LOUISVILLE, Ky. — A large discussion on the history and future of hemp in Kentucky will take place Sunday as Farmington Historic Plantation and Sullivan University present “Louisville Hemp Fest.”
The plantation will offer networking with people in the hemp industry and provide a space for experts to weigh in on the future of Kentucky’s hemp industry.
“In the nineteenth century, hemp was Kentucky’s primary cash crop,” said Kathy Nichols of Farmington Historic Plantation. “It gave Kentucky significant economic clout and political power, it helped Henry Clay rise to power as a statesman because of the economic clout it gave Kentucky.”
Sullivan University launched a new canna-business studies program that educates on all aspects of the industry from CBD products to hemp production.
“The truth is there are thousands of products made from hemp,” said Taylor Kemper with Sullivan University. “It’s all about the education and the conversation and as the conversation continues as policy changes as new businesses pop up, I think it will be great to see how all of the great minds of Kentucky and beyond work with hemp and move it into the future.”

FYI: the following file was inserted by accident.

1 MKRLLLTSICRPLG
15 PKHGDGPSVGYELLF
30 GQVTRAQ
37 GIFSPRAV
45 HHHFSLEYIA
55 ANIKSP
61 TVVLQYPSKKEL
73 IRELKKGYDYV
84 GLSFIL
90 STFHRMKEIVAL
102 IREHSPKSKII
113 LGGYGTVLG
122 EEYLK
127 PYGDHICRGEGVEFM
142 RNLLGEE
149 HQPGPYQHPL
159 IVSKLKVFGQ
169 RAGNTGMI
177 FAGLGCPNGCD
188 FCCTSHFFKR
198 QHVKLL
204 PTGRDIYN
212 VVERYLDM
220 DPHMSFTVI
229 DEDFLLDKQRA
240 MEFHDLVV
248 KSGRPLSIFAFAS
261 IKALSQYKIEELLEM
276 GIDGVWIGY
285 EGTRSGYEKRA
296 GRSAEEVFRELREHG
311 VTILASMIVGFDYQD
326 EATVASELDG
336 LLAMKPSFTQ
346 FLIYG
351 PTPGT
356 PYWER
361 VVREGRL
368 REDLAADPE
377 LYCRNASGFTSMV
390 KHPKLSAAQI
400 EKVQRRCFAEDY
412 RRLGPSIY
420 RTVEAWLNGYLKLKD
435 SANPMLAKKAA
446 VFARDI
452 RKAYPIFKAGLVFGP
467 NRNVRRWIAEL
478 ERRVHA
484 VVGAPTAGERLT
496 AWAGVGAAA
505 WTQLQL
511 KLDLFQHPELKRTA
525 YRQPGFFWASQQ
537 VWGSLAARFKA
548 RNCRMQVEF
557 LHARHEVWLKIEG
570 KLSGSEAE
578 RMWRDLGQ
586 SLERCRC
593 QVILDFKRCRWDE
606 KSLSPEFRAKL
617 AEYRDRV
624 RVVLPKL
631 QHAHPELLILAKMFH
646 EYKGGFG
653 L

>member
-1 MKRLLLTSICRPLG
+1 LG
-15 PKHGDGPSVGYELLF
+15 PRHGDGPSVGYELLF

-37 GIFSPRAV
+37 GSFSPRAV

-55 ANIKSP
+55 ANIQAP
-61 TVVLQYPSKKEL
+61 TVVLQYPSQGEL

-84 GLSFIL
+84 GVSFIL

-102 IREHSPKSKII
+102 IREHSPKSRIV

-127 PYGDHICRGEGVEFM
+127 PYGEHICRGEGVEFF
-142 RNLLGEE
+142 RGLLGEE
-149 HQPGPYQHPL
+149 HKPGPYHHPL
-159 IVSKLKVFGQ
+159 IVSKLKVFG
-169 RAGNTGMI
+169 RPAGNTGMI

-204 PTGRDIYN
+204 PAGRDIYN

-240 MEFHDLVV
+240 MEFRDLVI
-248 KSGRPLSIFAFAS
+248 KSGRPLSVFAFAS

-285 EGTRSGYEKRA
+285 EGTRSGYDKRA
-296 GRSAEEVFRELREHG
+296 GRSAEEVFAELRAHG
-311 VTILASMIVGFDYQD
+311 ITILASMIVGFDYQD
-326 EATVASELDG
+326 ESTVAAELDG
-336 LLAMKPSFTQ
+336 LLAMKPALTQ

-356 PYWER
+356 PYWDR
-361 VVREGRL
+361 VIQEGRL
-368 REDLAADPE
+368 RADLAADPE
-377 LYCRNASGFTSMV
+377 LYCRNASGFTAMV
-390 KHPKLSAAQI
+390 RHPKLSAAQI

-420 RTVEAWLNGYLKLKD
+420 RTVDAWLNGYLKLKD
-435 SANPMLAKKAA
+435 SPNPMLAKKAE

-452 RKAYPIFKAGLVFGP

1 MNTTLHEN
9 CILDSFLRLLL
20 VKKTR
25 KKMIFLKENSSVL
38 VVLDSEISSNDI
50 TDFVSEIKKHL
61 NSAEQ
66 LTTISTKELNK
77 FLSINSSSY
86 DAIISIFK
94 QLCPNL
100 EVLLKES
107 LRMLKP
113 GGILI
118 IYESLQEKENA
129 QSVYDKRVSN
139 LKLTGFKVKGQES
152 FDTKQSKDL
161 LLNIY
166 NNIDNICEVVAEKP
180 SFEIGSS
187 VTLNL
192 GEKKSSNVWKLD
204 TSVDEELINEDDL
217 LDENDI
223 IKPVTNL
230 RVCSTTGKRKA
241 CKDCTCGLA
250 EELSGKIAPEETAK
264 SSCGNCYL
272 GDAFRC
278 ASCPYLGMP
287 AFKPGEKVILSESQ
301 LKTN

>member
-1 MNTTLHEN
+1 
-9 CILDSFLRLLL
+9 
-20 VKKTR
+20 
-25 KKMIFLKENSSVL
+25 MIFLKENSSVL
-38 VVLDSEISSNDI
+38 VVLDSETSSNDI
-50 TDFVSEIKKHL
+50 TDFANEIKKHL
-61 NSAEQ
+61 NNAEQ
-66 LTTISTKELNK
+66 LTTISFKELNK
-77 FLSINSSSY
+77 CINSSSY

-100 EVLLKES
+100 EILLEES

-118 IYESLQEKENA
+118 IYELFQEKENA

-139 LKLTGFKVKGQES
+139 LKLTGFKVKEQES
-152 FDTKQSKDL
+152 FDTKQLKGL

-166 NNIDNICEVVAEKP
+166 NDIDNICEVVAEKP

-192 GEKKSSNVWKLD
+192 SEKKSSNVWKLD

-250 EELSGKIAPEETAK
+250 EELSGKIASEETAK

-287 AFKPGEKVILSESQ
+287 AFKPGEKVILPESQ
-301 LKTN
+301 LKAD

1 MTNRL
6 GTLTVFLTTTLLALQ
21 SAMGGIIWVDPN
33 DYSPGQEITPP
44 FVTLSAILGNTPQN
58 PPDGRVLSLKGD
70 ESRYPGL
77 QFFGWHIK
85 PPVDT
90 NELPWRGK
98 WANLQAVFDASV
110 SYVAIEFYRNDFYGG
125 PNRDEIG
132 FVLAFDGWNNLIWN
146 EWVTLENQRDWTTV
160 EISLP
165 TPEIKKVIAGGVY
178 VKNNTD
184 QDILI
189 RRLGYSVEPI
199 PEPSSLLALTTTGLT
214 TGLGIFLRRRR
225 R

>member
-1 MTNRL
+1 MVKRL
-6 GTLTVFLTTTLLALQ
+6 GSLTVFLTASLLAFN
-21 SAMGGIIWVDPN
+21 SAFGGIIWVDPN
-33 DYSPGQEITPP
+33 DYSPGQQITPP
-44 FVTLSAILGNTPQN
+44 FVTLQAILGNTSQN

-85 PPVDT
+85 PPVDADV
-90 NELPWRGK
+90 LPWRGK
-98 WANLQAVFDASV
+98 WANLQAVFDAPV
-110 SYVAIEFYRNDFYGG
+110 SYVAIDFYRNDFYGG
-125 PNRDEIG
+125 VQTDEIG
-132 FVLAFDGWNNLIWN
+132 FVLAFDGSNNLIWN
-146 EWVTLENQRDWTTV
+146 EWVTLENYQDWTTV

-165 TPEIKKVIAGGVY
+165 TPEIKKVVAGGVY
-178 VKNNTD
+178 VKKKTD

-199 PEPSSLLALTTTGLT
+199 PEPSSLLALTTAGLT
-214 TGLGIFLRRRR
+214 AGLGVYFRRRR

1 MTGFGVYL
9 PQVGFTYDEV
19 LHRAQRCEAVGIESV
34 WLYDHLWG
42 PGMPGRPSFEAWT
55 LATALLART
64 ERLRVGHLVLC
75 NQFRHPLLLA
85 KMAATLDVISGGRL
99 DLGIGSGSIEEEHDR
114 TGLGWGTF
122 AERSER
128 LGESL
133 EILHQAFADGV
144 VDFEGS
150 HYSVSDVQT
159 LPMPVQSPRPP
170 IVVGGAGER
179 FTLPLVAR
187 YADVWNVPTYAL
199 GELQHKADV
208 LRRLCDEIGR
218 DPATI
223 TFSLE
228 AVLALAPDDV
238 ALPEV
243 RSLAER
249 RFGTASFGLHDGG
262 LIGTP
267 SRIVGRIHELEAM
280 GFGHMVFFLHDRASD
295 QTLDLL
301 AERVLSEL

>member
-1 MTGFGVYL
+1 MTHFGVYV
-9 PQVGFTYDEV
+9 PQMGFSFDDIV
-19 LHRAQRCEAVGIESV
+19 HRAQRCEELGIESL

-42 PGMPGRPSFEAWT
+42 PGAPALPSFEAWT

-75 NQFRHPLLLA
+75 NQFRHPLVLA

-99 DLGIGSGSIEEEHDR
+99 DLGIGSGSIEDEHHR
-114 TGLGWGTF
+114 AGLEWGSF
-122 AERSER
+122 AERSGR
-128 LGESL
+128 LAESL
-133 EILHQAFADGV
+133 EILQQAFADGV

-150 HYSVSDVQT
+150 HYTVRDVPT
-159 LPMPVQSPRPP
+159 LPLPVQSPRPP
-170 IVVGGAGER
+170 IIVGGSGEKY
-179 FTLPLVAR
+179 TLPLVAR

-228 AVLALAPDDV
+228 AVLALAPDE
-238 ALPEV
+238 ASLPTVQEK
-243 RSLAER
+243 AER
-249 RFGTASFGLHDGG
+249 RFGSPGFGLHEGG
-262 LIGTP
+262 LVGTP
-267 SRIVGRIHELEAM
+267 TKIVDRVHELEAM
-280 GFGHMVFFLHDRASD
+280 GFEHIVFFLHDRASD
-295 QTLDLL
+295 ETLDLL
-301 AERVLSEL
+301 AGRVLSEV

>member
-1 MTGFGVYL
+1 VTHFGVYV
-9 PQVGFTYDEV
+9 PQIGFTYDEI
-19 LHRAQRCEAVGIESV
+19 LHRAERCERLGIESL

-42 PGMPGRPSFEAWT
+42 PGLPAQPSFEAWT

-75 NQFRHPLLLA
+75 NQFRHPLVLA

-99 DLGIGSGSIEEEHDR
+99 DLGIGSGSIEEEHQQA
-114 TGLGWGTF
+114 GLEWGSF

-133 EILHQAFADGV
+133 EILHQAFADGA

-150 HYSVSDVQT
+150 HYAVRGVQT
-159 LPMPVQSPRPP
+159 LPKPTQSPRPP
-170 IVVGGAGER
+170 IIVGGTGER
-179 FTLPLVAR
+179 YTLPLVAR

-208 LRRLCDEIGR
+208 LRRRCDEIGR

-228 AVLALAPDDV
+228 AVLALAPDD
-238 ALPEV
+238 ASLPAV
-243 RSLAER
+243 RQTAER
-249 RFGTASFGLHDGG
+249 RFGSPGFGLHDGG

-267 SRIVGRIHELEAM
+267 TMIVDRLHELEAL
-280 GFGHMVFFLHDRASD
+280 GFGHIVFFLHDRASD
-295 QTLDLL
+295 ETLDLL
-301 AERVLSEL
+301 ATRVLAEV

The event takes place until 5 p.m. at Farmington Historic Plantation on Bardstown Road.
The Kentucky Department of Agriculture says 130 of the 445 hemp growing licenses issued this year are for “storage only,” meaning they will market a previously grown harvest.
Kentucky’s hemp program remained in pilot program status this year, allowing the state to set its own rules for hemp production while the USDA ironed out some changes for its final rule. Later this year, though, the state does expect to submit a plan to the USDA for the 2022 growing season.